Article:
The Most Important Day In Any Restaurant Kitchen

Deep cleaning day is extremely important, but if you're the one doing it, it can also be the worst.

It takes a lot of effort to run a restaurant kitchen. If you've never seen how a restaurant kitchen operates daily, you probably don't think about the least glamorous, but most important part of it: cleaning. That's because it usually happens long after you've left after your meal. There's daily cleaning, when cooks break down and clean their stations after every service, which dedicated troopers take seriously. Then there's the other type, which is deep cleaning.

The frequency depends on the restaurant and the space; some conduct a deep cleaning every week, while others limit it to once a month, depending on the volume of output and size of the space.

Cooks either despise or love it, there's no in-between. As a former restaurant cook, I fell on the hate-it end just because I find cleaning tedious and boring, even at home (I still do it). We'd try to make it fun by playing our favorite music, and sometimes we'd be treated to lunch, but even food bribery never made the task any better. The guys that liked it, though, always enjoyed surveying the results, which was a shiny kitchen that anyone would be proud to cook in.

How restaurants deep clean their kitchens

Deep cleaning day is exactly what you think it is, and hey, you probably do it at home now and then. But at a restaurant, it's a whole different ball game. The time is mandatory for all staff, and everything gets cleaned as much as possible. When I say everything, I mean everything.

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If the burners were nasty, we'd soak them in a deep sink with degreaser for a long time and eventually scour them as much as possible, until all the nasty bits flaked off. What's that spot on the side of the oven? Someone would get the steel wool, scrub till their arms were sore, until there was no trace left.

And an employee would had to go scrub down the inside of the walk-in, and need to remember to bring a jacket because even in the dead of summer, it's cold in there. Walls were wiped down, and though they usually don't look too messy, one look at the towel after a few passes, and you'd be surprised at how gray it'll get.

Vents and hoods needed special attention, because aerated grease sticks to them like a magnet. So someone would get a ladder, and remove the detachable pieces and panels. Those would take a bath in degreaser, and then, of course, more scrubbing. Does your back hurt just reading those words? Imagine how you'll feel later.

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Restaurant deep cleaning tricks to use at home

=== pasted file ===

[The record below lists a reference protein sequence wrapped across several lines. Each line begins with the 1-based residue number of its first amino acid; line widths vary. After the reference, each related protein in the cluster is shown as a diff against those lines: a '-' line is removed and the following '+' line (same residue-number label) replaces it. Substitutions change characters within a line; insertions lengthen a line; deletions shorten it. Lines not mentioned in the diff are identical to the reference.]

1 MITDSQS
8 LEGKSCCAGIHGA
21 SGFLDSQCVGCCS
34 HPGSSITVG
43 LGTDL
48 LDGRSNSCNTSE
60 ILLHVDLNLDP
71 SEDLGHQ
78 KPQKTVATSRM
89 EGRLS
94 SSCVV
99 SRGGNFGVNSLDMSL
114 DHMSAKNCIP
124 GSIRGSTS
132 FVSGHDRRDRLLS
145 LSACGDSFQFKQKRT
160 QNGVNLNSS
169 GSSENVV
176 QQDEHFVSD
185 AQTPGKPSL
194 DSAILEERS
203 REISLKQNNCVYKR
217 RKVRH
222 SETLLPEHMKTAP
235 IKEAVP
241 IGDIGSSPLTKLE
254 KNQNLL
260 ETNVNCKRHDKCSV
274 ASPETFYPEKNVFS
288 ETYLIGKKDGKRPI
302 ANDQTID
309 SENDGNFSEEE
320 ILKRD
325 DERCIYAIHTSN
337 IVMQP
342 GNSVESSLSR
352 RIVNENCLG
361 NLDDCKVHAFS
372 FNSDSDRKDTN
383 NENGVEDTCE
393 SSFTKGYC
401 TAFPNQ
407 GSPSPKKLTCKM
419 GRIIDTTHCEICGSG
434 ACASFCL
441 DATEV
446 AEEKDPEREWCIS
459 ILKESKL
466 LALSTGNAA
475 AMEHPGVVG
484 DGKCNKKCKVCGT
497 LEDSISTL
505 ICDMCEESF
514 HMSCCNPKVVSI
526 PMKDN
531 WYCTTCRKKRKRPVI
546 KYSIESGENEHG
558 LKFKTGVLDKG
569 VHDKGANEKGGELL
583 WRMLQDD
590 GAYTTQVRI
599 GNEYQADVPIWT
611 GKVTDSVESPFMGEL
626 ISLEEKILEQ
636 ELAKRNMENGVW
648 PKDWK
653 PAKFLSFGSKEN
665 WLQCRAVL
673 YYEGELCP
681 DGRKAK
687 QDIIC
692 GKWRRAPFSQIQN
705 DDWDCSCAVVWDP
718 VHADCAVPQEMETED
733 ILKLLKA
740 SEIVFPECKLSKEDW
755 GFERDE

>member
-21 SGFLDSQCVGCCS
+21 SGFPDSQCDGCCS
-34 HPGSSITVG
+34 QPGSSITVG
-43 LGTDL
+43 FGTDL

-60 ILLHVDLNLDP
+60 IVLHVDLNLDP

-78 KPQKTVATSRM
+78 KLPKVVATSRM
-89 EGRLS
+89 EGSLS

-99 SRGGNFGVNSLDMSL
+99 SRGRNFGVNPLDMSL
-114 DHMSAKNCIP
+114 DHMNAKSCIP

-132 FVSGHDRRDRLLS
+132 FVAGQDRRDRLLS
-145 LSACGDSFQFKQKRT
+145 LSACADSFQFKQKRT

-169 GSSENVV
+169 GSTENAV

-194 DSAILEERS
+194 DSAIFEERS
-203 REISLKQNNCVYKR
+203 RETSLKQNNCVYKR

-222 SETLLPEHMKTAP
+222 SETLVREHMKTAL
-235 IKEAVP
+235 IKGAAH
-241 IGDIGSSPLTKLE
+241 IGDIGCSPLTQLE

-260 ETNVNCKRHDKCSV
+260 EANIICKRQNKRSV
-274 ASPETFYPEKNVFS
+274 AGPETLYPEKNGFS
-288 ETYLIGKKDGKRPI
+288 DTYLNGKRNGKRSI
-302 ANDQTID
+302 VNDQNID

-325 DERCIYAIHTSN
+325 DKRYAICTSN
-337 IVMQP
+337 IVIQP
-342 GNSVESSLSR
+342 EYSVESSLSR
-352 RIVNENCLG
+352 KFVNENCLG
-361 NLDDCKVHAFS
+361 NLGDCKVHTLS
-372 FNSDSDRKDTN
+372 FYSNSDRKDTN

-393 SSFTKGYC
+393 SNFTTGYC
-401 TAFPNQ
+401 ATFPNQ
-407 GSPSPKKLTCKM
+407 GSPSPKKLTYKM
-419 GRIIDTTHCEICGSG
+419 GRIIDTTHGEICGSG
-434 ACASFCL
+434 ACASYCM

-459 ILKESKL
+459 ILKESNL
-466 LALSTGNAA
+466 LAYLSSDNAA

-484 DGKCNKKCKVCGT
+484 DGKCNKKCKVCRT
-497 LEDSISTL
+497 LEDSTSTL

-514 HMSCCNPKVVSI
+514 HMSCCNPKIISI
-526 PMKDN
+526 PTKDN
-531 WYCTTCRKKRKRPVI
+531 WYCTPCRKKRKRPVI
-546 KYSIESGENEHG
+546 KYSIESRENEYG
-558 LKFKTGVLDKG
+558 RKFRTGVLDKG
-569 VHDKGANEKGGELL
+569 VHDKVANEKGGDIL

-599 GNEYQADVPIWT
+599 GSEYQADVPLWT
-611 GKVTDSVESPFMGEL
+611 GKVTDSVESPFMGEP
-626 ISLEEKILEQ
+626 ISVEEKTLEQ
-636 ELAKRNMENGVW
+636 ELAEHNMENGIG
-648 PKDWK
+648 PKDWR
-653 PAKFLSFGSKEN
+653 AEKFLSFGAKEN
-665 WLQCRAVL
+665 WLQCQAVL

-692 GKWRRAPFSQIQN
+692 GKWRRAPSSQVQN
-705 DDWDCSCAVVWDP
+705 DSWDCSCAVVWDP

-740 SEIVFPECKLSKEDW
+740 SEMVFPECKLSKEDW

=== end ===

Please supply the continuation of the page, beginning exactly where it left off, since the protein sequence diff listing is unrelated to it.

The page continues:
As much as I'd like to tell you, there aren't a ton of secret tools or tricks to the trade that you can transfer to home. Sorry, I know. We'd go through a lot of towels, so have a lot on hand and be ready to do a load of laundry right away. While we used industrial soap and sanitizer solution for scrubbing, extra-large mops, and baskets of steel wool, there's really nothing you can't get in a home-sized solution from any supermarket.

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I do highly recommend a cleaning powder called Bar Keepers Friend to scrub stained metal, like sinks and pans, which you can get at some grocery stores in the cleaning supply section. That's where I get mine.

Something that I did learn on the job was to remember to pull any tables butted up against a wall away from that wall. It's extraordinarily likely that you'll find food or crumbs that have fallen behind it. I know you think you've been working tidy, but you're human. There's gonna be a secret mess. And don't forget to wipe down the wall, too.

If you're being very thorough, I also recommend you get someone to help you pull your stove away from the wall so you can get to the dust and grime that eventually add up back there. That always took a couple people at the restaurant, if not more, because those stoves weigh a ton; be thankful yours isn't like that.

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The end result is important for multiple reasons

It's a thankless job, because of course, a customer isn't typically going to see the results. I mean, why would you? It's not often you'd go into the kitchen, unless you were invited back there. But if you just so happen to catch a glimpse of shiny steel prep stations, well-arranged cooking utensils, and clean stoves, take that as a good sign. Not to mention, your food won't end up with any unwanted grime in the mix. Cooks who care about their working environment always transfer that attention to their food, which means you're probably about to get a really great meal.

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